NECC’s Accessible Media Team’s digital accessibility specialist DJ Chase, at podium, was one of the speakers at convocation on Sept. 5 in the Tech Center on the Haverhill campus. From left to right: special guest speaker Diannely Antigua, NECC alumna and poet, President Lane Glenn aand NECC Trustee and Alumni Board President Jouel Gomez. Photo courtesy NECC Newsroom

The ceremony was part of welcoming students, faculty and staff back to school and to encourage the students to continue to press forward even in the face of adversity.

The ceremony was engaging and the atmosphere was full of excitement as the speakers one by one spoke of the challenges that they had faced and were still facing when they arrived at NECC.

Nevertheless, they continued to move forward with faculty and staff support, and success was definite.

A man and a woman sit next to eachother on stage during convocation in the Tech Center on Sept. 5.
Guest speaker Diannely Antigua, an alumna and poet and President Lane Glenn listen to Sheila Muller, business professor/ chair of department, who served as the master of ceremonies. Photo by Campus Life Editor Karen P. Stokes

The life stories of the speakers not only inspired but really resonated with the students as they could identify with their struggles.

The emphasis surrounding the ceremony was based on the importance of education and that hard work and consistency does pay off.

It is because of NECC’S diversity that students feel secure and assured that NECC is a place where they can thrive.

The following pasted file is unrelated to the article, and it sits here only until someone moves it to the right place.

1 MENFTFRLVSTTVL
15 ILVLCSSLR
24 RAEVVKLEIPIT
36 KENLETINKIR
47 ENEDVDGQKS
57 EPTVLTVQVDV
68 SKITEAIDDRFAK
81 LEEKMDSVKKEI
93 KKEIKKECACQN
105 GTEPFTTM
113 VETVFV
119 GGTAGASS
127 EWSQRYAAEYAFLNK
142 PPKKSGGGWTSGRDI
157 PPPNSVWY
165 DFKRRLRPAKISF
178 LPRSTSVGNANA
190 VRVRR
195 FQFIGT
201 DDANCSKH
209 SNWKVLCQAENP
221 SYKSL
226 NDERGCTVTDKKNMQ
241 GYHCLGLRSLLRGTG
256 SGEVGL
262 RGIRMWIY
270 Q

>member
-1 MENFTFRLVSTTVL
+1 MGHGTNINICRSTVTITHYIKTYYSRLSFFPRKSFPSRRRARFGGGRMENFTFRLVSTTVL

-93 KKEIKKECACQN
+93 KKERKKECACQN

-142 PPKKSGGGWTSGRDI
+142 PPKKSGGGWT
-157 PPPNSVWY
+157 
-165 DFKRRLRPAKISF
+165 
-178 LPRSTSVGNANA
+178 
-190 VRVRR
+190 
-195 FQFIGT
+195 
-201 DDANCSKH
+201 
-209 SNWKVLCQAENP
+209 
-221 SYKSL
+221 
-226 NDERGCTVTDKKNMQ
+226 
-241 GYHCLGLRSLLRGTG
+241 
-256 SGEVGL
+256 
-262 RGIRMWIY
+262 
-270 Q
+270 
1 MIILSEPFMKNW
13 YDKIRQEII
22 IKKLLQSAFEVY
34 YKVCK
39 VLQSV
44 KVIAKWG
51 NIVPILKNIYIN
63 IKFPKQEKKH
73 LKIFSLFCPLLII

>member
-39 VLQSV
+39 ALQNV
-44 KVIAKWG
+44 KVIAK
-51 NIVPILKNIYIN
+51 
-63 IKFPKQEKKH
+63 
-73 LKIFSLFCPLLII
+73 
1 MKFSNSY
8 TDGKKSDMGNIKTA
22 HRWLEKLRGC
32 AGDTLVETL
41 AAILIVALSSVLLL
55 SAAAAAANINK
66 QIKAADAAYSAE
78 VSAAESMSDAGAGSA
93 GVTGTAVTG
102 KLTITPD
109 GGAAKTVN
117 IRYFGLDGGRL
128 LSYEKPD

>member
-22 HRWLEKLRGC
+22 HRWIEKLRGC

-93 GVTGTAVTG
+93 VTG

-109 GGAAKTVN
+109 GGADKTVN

Two women sit next to eachother on stage during convocation in the Tech Center on Sept. 5.
NECC Board of Trustees Chairwoman Jennifer Borislow, NECC Dean Carolyn Knoepfler. Photo by Campus Life Editor Karen P. Stokes

It was nice seeing the faculty and staff in support of the students that day. The energy in the room was moving and uplifting and the ceremony really got the students amped up for the new school year, it was indeed a confidence builder.

At the end of the ceremony the students were asked to open their gifts and take out their gifts. Inside the bag was a Northern Essex sweatshirt that the students were asked to wear. After putting on the sweatshirt, the ceremony came to a close and the students were asked to single file out of the building to take group pictures.

A student stands at podium and speaks during convocation on Sept. 5 in the Tech Center.
ESOL Level 5 student Joas Magouno Me Namedoumo speaks at convocation. Photo courtesy of NECC Newsroom